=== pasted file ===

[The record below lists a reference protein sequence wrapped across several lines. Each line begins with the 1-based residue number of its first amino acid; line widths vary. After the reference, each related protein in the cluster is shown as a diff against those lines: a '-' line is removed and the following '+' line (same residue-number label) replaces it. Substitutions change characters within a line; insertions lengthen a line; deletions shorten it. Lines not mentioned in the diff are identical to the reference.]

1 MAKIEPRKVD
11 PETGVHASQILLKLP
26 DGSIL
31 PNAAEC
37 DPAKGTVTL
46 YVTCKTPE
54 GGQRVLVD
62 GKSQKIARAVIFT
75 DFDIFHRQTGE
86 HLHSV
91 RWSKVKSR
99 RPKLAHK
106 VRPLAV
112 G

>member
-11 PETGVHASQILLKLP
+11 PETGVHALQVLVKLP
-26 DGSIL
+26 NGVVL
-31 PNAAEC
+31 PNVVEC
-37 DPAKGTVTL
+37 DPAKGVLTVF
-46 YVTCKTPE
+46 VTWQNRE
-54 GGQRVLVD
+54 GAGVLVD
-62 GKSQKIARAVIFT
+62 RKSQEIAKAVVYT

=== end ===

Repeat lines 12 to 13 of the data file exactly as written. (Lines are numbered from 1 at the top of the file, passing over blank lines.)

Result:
91 RWSKVKSR
99 RPKLAHK